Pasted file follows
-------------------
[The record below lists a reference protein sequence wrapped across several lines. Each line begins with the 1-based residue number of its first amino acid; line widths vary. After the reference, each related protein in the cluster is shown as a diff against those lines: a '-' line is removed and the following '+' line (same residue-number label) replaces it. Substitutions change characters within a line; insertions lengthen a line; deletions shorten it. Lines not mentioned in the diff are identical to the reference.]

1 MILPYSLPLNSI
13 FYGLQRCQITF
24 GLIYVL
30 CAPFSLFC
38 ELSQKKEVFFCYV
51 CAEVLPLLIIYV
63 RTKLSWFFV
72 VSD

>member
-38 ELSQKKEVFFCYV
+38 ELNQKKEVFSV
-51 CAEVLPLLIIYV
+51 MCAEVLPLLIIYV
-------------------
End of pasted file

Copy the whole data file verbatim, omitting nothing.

[The record below lists a reference protein sequence wrapped across several lines. Each line begins with the 1-based residue number of its first amino acid; line widths vary. After the reference, each related protein in the cluster is shown as a diff against those lines: a '-' line is removed and the following '+' line (same residue-number label) replaces it. Substitutions change characters within a line; insertions lengthen a line; deletions shorten it. Lines not mentioned in the diff are identical to the reference.]

1 MILPYSLPLNSI
13 FYGLQRCQITF
24 GLIYVL
30 CAPFSLFC
38 ELSQKKEVFFCYV
51 CAEVLPLLIIYV
63 RTKLSWFFV
72 VSD

>member
-38 ELSQKKEVFFCYV
+38 ELNQKKEVFSV
-51 CAEVLPLLIIYV
+51 MCAEVLPLLIIYV